Looking at 2 Corinthians 1:3–11, you can see there are two sources of comfort for the Christian: God and the church.
I don’t want to neglect self-care—there’s certainly a place for that. But in a culture that prizes self-actualization and the power of positive thinking, remember that your primary sources of comfort are the God of all comfort and the brothers and sisters in your church who’ve likewise been comforted by God.
3. Don’t abandon theology.
I was once counseling a church member in pain, and I alluded to a passage of Scripture. She shot back, “Don’t give me theology!”
I remember thinking, Oh, Lord, may I never have that perspective.
I’ve come to realize that in times of sorrow I need theology the most. I need to know God’s precious promises, to be reminded of his tender care, to to see his sovereignty over all, to think rightly about the afterlife.
At my dad’s funeral I explained to the congregation that we often comfort ourselves with the idea of the deceased looking down on us. Maybe that’s true and maybe it’s not, but I derive no great comfort from the idea of Dad now “looking down” at me. Rather, I think Dad is looking at Jesus! And that gives me a great deal of comfort and joy!
After I shared that, a lovely, well-intentioned extended family member disagreed with me. She was certain that Dad now “had his wings” and was an angel.
I’ve come to realize that in times of sorrow I need theology the most.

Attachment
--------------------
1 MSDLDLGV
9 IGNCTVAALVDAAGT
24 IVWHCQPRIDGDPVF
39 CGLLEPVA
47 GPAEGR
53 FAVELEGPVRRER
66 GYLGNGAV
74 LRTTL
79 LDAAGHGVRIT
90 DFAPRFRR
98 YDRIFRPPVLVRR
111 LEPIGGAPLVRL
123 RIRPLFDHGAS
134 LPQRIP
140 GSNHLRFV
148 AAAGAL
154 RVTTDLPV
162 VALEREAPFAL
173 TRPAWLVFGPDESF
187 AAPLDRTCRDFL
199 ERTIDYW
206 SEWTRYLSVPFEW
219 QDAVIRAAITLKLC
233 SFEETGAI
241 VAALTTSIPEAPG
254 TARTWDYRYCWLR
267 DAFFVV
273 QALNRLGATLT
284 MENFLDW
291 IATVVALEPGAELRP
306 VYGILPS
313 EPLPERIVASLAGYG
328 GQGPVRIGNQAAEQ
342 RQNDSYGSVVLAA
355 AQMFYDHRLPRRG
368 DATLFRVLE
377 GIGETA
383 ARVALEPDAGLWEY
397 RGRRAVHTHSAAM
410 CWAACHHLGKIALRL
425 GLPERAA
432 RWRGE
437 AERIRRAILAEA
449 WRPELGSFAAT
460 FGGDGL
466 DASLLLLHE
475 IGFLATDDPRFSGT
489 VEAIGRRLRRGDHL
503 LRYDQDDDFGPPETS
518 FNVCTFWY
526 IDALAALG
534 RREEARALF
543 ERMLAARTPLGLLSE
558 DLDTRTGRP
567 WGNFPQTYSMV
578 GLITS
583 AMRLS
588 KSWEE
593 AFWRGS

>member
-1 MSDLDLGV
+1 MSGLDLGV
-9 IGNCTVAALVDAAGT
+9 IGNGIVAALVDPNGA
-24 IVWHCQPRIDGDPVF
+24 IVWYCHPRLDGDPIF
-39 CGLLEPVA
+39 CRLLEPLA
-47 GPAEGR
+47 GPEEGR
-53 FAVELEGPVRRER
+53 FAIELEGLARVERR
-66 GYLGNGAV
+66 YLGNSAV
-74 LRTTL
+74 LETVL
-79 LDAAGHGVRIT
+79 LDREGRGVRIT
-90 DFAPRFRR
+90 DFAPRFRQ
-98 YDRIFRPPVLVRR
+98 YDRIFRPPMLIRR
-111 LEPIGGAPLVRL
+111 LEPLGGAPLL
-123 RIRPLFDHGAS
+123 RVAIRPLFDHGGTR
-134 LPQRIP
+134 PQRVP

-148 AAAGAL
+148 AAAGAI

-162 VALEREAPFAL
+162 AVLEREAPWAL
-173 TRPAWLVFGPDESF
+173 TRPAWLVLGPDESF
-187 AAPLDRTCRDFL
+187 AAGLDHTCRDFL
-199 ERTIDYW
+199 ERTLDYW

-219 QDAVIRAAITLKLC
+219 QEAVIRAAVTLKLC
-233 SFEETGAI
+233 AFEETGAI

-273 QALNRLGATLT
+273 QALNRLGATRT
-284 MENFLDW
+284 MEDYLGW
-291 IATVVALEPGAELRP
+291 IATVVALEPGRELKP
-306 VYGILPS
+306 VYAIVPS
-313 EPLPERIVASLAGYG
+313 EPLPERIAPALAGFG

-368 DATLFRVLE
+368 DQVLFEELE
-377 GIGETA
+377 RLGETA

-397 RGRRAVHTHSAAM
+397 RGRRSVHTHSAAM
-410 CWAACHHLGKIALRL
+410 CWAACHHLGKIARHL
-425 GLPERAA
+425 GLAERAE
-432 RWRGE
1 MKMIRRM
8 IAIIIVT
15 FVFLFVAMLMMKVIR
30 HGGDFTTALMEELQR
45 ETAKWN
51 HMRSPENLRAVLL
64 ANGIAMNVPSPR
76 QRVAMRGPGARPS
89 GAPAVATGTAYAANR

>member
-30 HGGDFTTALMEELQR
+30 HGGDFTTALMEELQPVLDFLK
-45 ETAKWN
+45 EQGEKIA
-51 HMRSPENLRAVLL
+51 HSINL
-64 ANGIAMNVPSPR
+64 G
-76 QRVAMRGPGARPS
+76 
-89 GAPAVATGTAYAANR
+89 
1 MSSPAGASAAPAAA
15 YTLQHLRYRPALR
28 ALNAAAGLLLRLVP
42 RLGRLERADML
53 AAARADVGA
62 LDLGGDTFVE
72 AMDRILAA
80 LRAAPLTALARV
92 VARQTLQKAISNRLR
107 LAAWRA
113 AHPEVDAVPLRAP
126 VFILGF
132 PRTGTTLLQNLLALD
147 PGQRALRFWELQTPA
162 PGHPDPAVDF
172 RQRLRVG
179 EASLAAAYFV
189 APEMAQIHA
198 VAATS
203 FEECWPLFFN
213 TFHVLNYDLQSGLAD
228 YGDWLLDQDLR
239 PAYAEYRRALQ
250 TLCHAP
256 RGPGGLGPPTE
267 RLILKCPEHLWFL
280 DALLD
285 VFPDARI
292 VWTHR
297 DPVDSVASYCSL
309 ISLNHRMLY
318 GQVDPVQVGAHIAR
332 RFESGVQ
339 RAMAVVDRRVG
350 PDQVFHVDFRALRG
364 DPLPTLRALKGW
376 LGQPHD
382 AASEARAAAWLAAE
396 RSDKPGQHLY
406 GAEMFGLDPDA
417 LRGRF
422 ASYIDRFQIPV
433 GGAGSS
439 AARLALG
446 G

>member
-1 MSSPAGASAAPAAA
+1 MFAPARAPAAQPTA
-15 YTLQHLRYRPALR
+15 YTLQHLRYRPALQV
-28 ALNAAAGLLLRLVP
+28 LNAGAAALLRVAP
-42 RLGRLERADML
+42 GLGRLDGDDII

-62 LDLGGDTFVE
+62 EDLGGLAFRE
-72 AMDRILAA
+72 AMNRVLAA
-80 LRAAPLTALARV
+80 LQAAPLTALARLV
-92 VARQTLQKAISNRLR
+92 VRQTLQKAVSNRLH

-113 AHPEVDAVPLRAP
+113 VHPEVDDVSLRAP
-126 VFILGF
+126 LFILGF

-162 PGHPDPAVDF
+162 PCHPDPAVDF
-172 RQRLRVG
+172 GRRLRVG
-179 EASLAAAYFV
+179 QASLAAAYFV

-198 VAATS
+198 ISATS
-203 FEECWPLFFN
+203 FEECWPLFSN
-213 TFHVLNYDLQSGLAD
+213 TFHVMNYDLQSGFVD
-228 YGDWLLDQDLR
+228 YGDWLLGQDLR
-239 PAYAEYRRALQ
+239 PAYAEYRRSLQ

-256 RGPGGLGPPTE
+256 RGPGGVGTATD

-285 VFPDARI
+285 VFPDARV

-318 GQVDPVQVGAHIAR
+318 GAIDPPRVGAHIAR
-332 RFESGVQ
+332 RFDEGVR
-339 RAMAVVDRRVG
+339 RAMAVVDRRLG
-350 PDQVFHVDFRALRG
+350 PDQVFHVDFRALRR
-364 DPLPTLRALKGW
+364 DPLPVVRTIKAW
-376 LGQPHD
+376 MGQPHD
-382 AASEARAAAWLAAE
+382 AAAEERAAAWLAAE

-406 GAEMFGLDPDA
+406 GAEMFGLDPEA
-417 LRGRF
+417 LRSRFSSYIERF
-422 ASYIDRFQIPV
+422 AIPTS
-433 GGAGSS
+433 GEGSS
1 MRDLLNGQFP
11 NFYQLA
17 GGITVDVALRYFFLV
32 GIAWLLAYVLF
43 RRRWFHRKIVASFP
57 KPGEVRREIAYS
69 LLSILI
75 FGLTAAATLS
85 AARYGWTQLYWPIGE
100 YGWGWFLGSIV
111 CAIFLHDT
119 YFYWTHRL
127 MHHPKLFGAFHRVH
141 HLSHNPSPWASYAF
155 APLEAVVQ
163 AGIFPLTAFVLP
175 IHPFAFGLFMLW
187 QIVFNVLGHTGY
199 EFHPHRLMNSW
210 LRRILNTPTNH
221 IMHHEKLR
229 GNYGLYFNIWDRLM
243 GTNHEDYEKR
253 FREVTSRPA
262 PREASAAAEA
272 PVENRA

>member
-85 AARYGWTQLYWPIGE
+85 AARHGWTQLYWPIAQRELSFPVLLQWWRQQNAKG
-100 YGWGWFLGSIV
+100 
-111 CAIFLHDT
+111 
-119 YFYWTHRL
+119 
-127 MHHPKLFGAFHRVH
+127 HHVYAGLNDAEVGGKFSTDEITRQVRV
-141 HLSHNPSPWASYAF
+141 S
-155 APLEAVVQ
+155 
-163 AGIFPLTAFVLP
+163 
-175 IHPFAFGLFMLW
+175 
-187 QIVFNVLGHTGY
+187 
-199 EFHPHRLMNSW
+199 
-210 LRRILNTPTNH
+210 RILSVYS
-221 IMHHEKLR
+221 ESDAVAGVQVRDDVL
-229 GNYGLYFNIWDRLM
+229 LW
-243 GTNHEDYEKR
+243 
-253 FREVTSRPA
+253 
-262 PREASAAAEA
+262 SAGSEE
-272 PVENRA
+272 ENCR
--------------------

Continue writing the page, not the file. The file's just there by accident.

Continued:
I was further reminded in that moment that I don’t want to turn to just anything from which I can derive comfort; I want to turn to the revealed truths of Scripture. And so should you. We don’t need anyone matter-of-factly quoting Scripture as we mourn. We don’t need anyone barking biblical facts at our pain. These approaches aren’t helpful. But we do need theology. We do need Bible.
This is why Paul began, “I don’t want you to be uninformed . . .” when speaking to the Thessalonian church about those who had died in the Lord (1 Thess. 4:13–18). He wanted them to have an eschatology that was neither fanciful nor fearful, but faithful. Only with an accurate understanding of death would they be able to “encourage one another with these words” (v. 18).
4. Don’t ‘get over it.’
“Death is vile. I hate it.”
These words from a pastor friend of mine helped as much as any condolence I received in the wake of my dad’s death. Death is vile—it’s not the way things were meant to be. And one day, things will be like this no more.
The temptation in grief is to tell ourselves that we must move on if we’re to ever regain a sense of normalcy. This is understandable, but it isn’t true. We actually don’t need to move on. Yes, there’s a process to healing. The hurt we feel from a loved one passing will be different in five years than it is today.
But the goal of grief isn’t to “get over it.” The goal of grief isn’t the eventual removal of cherished memories. The goal isn’t to rid ourselves of sadness. When the sadness-triggers inevitably come—holidays, birthdays, anniversaries, reminders of shared memories—it’s right to feel sadness. Even for years and years.
Death is evil. Death isn’t part of God’s good creation. Death, conquered by Christ at the empty tomb, will one day be no more.
So, what should we do? We should be honest about our sadness and be okay with our grief. But we should be careful to grieve in a hopeful way—in a way that acknowledges the reality of heaven and the glories of the life to come (1 Thess. 4:13–18).
Year of Loss
This year, 2020, has surely made all of us grapple with feelings of loss.
Maybe you’ve lost loved ones as well. Or maybe it was the helicopter crash on January 26, 2020. Or maybe it was the killing of Ahmaud Arbery or George Floyd. Or maybe it was COVID-19 that has brought the loss of a job, lack of closure at school or in relationships, financial instability, disruption of your way of life, unsettling of future plans, and so on. These four principles are transferable.
Don’t miss the funeral, don’t go it alone, don’t abandon theology, and don’t get over it.